Eagle Whites Win Inaugural Women’s Rugby Elite Performance Series

Eagle Whites Win Inaugural Women’s Rugby Elite Performance Series

GREELEY, Colo. -- The largest player assembly in USA Women’s Rugby history concluded Sunday with the Eagle Whites team securing the Elite Performance Series title by virtue of a single bonus point. The Whites were forced to score an 81st-minute try to bring the score line to an even 17-17 against the Eagle Reds team. The series was part of a camp to develop the Women’s National Team (WNT) talent pool.

 

The tie was just enough to give the Whites team an edge in the overall standings, with the Reds finishing in second place. The Eagle Blues team finished third, earning their first victory of the week against the Collegiate All-Americans with a score line of 76-12.

 

The camp was held on the campus of the University of Northern Colorado in Greeley. The support of university’s facilities, UNC Men's Rugby Head Coach Mark Smith, and his staff, provided the players with what Steinberg characterized as “the best high performance environment they've ever had.”

 

“The UNC staff members were incredible and their rugby team made everything work,” said Steinberg. “Without their help this could not have happened. We hope that this is the start of a strong relationship between the Women’s Eagles and UNC.”

 

A pool of approximately 40 players will be selected from this camp to fill the roster for the Eagles upcoming European tour. The players selected will work directly with the WNT staff over the coming months to prepare them for the test series. The players who aren't selected will be assigned to work with the elite development coaches, with the goal of returning next summer with the skills they need to make the team.

 

Women's Eagles Head Coach Peter Steinberg was pleased with the results of the week-long camp and competition. “The goal was to create an international-like competition for players to show their skills,” Steinberg said. “It was a great week of rugby that just got better each match day. The last game between the Whites and the Reds was the highest level of domestic rugby I've seen played on U.S. soil.”

 

“The high level of competition will prove to be invaluable for those athletes selected to move forward with the national squad,” said Eagle Flanker Lynelle Kugler. “It will also help to increase the level of women's college and club rugby.”

 

The players weren't the only ones who benefited from the high performance environment. During the camp, Steinberg and his staff mentored six elite coaches and two referees who had been brought in to work with the teams. The WNT staff reviewed game video, practice sessions, game performances and more with the coaches and referees every day, utilizing the camp as a practical application of the coach development process.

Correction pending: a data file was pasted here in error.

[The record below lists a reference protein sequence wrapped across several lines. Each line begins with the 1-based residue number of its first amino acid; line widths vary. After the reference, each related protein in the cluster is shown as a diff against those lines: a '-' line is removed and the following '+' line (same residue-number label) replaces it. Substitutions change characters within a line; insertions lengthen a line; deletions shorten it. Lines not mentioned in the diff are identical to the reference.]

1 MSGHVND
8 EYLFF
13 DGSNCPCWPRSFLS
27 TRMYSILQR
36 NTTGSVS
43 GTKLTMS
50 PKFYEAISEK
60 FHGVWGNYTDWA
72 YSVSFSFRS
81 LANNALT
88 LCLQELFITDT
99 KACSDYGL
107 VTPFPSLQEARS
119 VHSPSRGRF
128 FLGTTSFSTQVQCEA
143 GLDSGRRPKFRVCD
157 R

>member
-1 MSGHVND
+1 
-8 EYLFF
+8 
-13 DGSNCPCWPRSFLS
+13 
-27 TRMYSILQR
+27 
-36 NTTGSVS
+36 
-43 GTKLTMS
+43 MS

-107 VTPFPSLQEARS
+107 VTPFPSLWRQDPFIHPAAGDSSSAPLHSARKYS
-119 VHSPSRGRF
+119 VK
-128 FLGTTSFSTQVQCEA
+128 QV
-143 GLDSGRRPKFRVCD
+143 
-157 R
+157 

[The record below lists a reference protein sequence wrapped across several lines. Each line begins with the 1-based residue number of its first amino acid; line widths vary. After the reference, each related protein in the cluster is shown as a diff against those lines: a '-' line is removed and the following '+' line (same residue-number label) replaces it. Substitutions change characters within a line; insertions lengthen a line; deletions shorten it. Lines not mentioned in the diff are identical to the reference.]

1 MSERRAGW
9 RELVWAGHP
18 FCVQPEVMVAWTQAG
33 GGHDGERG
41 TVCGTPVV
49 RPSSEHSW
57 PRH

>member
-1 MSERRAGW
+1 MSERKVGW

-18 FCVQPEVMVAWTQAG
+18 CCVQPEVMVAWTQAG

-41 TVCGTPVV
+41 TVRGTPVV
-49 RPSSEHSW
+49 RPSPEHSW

“Coaching the Whites in this high performance environment was a tremendous developmental opportunity,” said Danielle Miller, 2006 World Cup veteran and current USA U20 Head Coach. “The players and the coaches grew together throughout the week and it was a great experience for all.”

 

Steinberg spoke of the future of the WNT program: “The goal is to have Eagle assemblies to be focused on performance under high pressure. Both rugby and high performance skills will be developed before the camps at the Eagle Training Centers (ETCs). The centers will be the entry point to the program. New players can apply to attend an ETC, will be assessed by the local Eagle staff, and will have a chance to be invited to the elite summer competition the next year.”

 

According to Steinberg, the Elite Performance Camp will replace the National All-Star Championship as the major selection vehicle for the Women's National team. “The 2013 Summer Performance Camp will be part of a busy summer for the Eagles and will be important as part of the Eagle preparation for the 2014 World Cup in Paris. The USA will host the Nations Cup and we have plans to play another fall tour. The development of these elite competitions will mean that a player can play in 18 high level games from the end of the 2012 through the end of 2014 as part of the Eagle program.”

 

Eagle Blues

 

Coaches: Farrah Douglas, Chris Amoratis

 

Players: Adrienne Acosta, Phoebe Boone, Sylvia Braaten, Stacey Bridges, Lisa Butts, Erica Cavanaugh, Lucy Croy, Kate Daley, Alicia Gillberg, Tiffany Gjestvang, Valerie Griffeth, Emily Jones, Ashley Kmiecik, Rose Miesner, Ashley Mulford, Deven Owsiany, Diana Peng, Rachel Primo, Naima Reddick, Christy Ringgenberg, Megan Sanders, Liz Snodgrass, Kittery Wagner, Sarah Walsh, Sarah Wilson, Annie Zeigler

 

Eagle Reds

 

Coaches: Rich Ashfield, Tina Nesburg

 

Sadie Anderson, Kristin Bonomo, Francine Bray, Anna Brown, Emilie Bydwell, Sarah Chobot, Melanie Denham, Katie Dowty, Victoria Folayan, Kelly Griffin, Nick James, Amanda Kingzett, Joanna Kitlinski, Jenny Lui, Kaelene Lundstrum, Cristina Mastrangelo, Deanna McGillivray, Laura Miller, Lauren Poole, Elizabeth  Trujillo, Emily Van Gulik, Katherine Weber, Jessica Wooden

 

Eagle Whites

 

Coaches: Danielle Miller, Kelly Seary

 

Baylee  Annis, Tonya Ansel, Katy Augustyn, Akalaini Baravilala, Libby Berg, Sharon  Blaney, Rebecca Brafman, Lauren Daly, Amy Daniels, Elizabeth Fierman, Molly Kinsella, Tess Kohanski, Lynelle Kugler, Vanesha McGee, Cassidy Meyers, San Juanita Moreno, Samantha Pankey, jillion potter, Andrea Prusinski, Ashley Sorensen, Hannah Stolba, Shaina Turley, Ashleigh VanDriesen, Caroline White, Eli White, Jamie Zarembinski

 

###

 

 

Add comment

Comments

  • No comments found